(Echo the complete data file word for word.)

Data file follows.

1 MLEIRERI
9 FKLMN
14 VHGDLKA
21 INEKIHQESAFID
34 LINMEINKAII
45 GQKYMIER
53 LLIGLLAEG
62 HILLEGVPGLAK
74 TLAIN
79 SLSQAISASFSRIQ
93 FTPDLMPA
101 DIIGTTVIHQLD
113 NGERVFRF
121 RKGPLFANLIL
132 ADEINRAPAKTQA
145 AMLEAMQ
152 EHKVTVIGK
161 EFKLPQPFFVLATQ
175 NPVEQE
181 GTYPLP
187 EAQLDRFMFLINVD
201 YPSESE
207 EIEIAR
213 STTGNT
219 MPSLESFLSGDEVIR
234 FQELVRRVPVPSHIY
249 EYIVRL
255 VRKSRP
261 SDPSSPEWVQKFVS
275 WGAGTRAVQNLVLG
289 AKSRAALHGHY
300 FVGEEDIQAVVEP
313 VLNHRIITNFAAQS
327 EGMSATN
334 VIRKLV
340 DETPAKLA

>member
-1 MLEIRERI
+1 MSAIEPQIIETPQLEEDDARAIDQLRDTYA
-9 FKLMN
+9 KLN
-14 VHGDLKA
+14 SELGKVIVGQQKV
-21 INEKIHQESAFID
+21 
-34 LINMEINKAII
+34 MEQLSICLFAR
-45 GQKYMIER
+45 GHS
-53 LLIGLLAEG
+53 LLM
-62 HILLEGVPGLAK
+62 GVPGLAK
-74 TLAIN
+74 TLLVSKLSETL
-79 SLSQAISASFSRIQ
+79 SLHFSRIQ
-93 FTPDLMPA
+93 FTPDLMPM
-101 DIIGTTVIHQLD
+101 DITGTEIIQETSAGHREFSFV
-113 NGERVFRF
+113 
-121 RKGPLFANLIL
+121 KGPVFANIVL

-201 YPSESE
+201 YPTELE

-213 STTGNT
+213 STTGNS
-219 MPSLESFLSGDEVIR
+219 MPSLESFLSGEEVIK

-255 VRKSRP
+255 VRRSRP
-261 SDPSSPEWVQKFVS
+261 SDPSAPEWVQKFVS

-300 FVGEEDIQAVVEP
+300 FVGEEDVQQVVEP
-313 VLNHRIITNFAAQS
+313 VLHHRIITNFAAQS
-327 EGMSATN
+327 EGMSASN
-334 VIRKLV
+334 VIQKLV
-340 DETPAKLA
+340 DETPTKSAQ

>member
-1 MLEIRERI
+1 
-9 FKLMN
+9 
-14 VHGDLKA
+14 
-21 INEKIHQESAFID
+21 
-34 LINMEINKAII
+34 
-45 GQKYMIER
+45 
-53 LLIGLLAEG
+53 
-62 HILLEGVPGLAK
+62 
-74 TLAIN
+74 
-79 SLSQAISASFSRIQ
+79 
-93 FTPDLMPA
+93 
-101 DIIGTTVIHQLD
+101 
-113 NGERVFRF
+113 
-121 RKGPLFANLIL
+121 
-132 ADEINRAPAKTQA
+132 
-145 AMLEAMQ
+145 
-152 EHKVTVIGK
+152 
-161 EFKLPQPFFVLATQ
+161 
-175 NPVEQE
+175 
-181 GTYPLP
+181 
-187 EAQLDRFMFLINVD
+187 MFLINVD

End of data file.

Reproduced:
1 MLEIRERI
9 FKLMN
14 VHGDLKA
21 INEKIHQESAFID
34 LINMEINKAII
45 GQKYMIER
53 LLIGLLAEG
62 HILLEGVPGLAK
74 TLAIN
79 SLSQAISASFSRIQ
93 FTPDLMPA
101 DIIGTTVIHQLD
113 NGERVFRF
121 RKGPLFANLIL
132 ADEINRAPAKTQA
145 AMLEAMQ
152 EHKVTVIGK
161 EFKLPQPFFVLATQ
175 NPVEQE
181 GTYPLP
187 EAQLDRFMFLINVD
201 YPSESE
207 EIEIAR
213 STTGNT
219 MPSLESFLSGDEVIR
234 FQELVRRVPVPSHIY
249 EYIVRL
255 VRKSRP
261 SDPSSPEWVQKFVS
275 WGAGTRAVQNLVLG
289 AKSRAALHGHY
300 FVGEEDIQAVVEP
313 VLNHRIITNFAAQS
327 EGMSATN
334 VIRKLV
340 DETPAKLA

>member
-1 MLEIRERI
+1 MSAIEPQIIETPQLEEDDARAIDQLRDTYA
-9 FKLMN
+9 KLN
-14 VHGDLKA
+14 SELGKVIVGQQKV
-21 INEKIHQESAFID
+21 
-34 LINMEINKAII
+34 MEQLSICLFAR
-45 GQKYMIER
+45 GHS
-53 LLIGLLAEG
+53 LLM
-62 HILLEGVPGLAK
+62 GVPGLAK
-74 TLAIN
+74 TLLVSKLSETL
-79 SLSQAISASFSRIQ
+79 SLHFSRIQ
-93 FTPDLMPA
+93 FTPDLMPM
-101 DIIGTTVIHQLD
+101 DITGTEIIQETSAGHREFSFV
-113 NGERVFRF
+113 
-121 RKGPLFANLIL
+121 KGPVFANIVL

-201 YPSESE
+201 YPTELE

-213 STTGNT
+213 STTGNS
-219 MPSLESFLSGDEVIR
+219 MPSLESFLSGEEVIK

-255 VRKSRP
+255 VRRSRP
-261 SDPSSPEWVQKFVS
+261 SDPSAPEWVQKFVS

-300 FVGEEDIQAVVEP
+300 FVGEEDVQQVVEP
-313 VLNHRIITNFAAQS
+313 VLHHRIITNFAAQS
-327 EGMSATN
+327 EGMSASN
-334 VIRKLV
+334 VIQKLV
-340 DETPAKLA
+340 DETPTKSAQ

>member
-1 MLEIRERI
+1 
-9 FKLMN
+9 
-14 VHGDLKA
+14 
-21 INEKIHQESAFID
+21 
-34 LINMEINKAII
+34 
-45 GQKYMIER
+45 
-53 LLIGLLAEG
+53 
-62 HILLEGVPGLAK
+62 
-74 TLAIN
+74 
-79 SLSQAISASFSRIQ
+79 
-93 FTPDLMPA
+93 
-101 DIIGTTVIHQLD
+101 
-113 NGERVFRF
+113 
-121 RKGPLFANLIL
+121 
-132 ADEINRAPAKTQA
+132 
-145 AMLEAMQ
+145 
-152 EHKVTVIGK
+152 
-161 EFKLPQPFFVLATQ
+161 
-175 NPVEQE
+175 
-181 GTYPLP
+181 
-187 EAQLDRFMFLINVD
+187 MFLINVD